SPL honours Métis in naming newest branch
- EFN Staff | November 17, 2016
On Louis Riel Day, Saskatoon Public Library (SPL) announced a name honouring Métis people for its newest location in the community of Stonebridge. Each year on Nov. 16 the Métis Nation comes together to honour Louis Riel who was executed on this day in 1885 for defending the rights of his people.
SPL consulted Indigenous Elders representing many Indigenous and Métis peoples, languages and cultures in Treaty 6 territory and the traditional homeland of the Métis. The gatherings were hosted by the Office of the Treaty Commissioner and included discussions on names brought forward by each representative. One name resonated: Round Prairie.
“We knew that we wanted to honour Indigenous people with the naming of this new facility, and we’re pleased to open the doors to the Round Prairie Branch in December,” says Carol Cooley, Director of Libraries and CEO for SPL. “As an active member of Reconciliation Saskatoon, SPL has firmly committed to answer many of the Truth and Reconciliation Commission’s Calls to Action. The naming of this branch is one step in our journey, and we are proud to honour the legacy of the Round Prairie Métis,” she added.
La Prairie Ronde (or Round Prairie) Métis were a community of buffalo hunters who established a wintering site near Dakota Whitecap in the late 1800’s. In the 1920’s and ‘30’s, many in the community were forced to migrate to Saskatoon in search of work. By the ‘40’s they had established a permanent and close-knit community close to the site of the new SPL branch before they were forced by the Crown to relocate in the 1950’s.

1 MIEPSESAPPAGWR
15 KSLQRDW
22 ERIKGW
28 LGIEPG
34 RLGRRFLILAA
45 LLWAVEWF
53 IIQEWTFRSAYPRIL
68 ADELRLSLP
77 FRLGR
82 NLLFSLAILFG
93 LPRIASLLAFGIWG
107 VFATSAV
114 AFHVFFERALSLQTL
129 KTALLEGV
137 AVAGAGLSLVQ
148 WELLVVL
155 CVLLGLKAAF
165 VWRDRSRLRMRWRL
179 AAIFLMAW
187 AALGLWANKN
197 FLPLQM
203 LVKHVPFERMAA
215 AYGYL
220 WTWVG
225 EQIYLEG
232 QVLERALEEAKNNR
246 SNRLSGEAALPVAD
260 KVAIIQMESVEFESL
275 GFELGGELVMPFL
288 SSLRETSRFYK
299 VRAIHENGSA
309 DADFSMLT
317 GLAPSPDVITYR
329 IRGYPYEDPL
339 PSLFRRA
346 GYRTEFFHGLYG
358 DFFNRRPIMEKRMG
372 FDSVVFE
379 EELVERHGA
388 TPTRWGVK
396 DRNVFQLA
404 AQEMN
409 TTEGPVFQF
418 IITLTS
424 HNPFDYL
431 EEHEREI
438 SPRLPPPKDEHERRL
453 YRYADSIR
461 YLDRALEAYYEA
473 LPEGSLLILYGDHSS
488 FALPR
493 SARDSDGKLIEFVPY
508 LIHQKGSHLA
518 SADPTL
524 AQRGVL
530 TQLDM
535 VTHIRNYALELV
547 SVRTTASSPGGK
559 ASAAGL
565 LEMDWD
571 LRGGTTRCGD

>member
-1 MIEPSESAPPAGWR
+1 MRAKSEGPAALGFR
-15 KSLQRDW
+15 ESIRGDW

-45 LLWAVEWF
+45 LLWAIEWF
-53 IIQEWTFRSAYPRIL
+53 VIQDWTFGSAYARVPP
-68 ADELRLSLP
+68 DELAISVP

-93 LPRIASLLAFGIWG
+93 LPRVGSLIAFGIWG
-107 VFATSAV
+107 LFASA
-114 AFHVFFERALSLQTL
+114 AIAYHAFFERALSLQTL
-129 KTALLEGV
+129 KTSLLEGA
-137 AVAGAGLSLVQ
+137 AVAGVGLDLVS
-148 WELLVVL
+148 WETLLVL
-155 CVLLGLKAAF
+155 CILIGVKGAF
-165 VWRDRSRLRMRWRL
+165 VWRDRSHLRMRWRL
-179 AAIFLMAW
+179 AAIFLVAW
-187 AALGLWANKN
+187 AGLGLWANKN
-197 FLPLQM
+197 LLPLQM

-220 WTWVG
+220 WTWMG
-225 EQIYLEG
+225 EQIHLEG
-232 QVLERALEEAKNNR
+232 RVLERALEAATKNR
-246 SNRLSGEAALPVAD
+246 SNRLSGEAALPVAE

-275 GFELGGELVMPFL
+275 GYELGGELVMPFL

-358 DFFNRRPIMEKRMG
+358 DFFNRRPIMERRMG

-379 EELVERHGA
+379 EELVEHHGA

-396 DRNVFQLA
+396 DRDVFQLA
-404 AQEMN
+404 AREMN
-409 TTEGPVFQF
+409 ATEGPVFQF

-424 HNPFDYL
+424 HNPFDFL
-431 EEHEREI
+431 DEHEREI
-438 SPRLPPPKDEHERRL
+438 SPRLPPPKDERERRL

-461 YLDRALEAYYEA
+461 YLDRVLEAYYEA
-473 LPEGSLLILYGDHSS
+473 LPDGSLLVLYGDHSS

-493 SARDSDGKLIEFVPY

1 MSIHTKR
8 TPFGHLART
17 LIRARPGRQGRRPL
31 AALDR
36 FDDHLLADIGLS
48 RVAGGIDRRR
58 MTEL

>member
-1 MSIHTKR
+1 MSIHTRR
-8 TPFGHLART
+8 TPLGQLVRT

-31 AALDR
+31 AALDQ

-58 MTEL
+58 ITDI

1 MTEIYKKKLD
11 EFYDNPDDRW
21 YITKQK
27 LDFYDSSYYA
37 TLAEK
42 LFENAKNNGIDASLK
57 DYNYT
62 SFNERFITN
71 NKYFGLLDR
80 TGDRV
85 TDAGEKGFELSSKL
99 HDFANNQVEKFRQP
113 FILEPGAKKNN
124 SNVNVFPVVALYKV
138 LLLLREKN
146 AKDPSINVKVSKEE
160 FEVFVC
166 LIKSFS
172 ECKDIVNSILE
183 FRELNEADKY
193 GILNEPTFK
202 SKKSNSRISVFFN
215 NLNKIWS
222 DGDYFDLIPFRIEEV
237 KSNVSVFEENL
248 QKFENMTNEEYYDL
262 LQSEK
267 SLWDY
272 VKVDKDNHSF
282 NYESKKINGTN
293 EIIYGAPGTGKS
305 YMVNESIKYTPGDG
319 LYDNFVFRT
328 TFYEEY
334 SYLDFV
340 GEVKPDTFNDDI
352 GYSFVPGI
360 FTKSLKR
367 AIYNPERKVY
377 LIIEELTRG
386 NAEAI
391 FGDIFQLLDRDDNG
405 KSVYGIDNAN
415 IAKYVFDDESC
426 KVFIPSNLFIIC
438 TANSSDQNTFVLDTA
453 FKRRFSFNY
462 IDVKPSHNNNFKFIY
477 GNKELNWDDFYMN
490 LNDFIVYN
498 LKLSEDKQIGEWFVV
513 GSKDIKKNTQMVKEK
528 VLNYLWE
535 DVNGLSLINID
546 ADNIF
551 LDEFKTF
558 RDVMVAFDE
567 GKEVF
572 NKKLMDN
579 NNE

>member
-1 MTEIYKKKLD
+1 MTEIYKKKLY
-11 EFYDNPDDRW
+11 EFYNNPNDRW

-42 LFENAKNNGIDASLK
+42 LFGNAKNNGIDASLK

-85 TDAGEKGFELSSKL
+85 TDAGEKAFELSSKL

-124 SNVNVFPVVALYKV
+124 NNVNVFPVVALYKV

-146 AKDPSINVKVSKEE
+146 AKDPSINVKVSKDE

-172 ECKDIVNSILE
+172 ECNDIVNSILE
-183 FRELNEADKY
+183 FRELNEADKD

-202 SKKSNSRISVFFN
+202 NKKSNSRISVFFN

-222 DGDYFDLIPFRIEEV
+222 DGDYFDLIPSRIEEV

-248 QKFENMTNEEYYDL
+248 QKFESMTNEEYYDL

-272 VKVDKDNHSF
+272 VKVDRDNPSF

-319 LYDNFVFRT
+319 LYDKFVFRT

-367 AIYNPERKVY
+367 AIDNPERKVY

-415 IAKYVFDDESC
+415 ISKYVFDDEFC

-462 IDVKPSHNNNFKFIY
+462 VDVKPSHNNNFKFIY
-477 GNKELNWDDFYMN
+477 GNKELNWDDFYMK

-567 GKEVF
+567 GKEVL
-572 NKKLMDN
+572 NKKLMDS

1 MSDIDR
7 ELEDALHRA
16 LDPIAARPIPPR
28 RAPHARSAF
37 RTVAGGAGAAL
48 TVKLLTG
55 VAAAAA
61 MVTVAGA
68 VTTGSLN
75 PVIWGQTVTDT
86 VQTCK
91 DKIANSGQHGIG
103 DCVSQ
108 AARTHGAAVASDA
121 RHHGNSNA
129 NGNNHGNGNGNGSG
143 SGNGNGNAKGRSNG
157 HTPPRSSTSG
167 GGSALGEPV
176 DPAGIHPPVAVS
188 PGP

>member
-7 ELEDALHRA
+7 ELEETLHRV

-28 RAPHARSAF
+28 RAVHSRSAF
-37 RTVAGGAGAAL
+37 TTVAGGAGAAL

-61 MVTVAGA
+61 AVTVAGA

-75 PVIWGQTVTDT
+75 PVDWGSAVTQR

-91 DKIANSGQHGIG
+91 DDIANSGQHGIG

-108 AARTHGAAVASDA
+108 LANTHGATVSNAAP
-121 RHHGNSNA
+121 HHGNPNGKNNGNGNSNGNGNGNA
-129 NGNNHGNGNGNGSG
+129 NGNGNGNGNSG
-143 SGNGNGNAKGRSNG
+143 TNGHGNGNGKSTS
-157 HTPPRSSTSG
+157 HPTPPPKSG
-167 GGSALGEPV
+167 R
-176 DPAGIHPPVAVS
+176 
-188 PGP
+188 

Shirley Isbister, President of the Central Urban Métis Federation Inc. (CUMFI), says it’s heartening to see organizations like SPL pay homage to the legacy of Métis people in Saskatchewan.
“As a proud descendant of the Round Prairie (La Prairie Ronde) Métis community, I am very honored that The Saskatoon Public Library is recognizing the many contributions and history of the Round Prairie Métis,” said Isbister. “Despite social exclusion, poverty and systemic racism, the Round Prairie Métis took civic responsibility seriously and have been strong contributors to the Saskatoon community.”